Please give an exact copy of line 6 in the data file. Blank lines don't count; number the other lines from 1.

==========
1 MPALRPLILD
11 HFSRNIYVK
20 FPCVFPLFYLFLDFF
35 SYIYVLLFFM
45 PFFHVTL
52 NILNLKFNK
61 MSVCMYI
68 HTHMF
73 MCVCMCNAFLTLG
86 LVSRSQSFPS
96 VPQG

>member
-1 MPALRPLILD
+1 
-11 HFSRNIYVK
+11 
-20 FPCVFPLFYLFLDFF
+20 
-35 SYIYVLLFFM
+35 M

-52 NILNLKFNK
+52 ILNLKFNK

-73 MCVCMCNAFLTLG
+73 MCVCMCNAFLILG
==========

52 NILNLKFNK